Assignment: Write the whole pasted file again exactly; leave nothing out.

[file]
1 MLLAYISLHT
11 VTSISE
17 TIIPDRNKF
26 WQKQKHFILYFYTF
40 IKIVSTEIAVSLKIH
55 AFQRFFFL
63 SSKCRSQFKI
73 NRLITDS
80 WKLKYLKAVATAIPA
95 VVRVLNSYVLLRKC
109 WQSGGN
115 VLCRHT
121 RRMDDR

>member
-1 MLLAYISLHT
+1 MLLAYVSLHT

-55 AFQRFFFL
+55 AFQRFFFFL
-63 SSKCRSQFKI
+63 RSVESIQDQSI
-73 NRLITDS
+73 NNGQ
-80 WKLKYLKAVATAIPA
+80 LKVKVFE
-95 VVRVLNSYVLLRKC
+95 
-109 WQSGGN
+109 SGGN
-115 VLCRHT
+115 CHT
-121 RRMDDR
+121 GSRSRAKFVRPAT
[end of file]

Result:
1 MLLAYISLHT
11 VTSISE
17 TIIPDRNKF
26 WQKQKHFILYFYTF
40 IKIVSTEIAVSLKIH
55 AFQRFFFL
63 SSKCRSQFKI
73 NRLITDS
80 WKLKYLKAVATAIPA
95 VVRVLNSYVLLRKC
109 WQSGGN
115 VLCRHT
121 RRMDDR

>member
-1 MLLAYISLHT
+1 MLLAYVSLHT

-55 AFQRFFFL
+55 AFQRFFFFL
-63 SSKCRSQFKI
+63 RSVESIQDQSI
-73 NRLITDS
+73 NNGQ
-80 WKLKYLKAVATAIPA
+80 LKVKVFE
-95 VVRVLNSYVLLRKC
+95 
-109 WQSGGN
+109 SGGN
-115 VLCRHT
+115 CHT
-121 RRMDDR
+121 GSRSRAKFVRPAT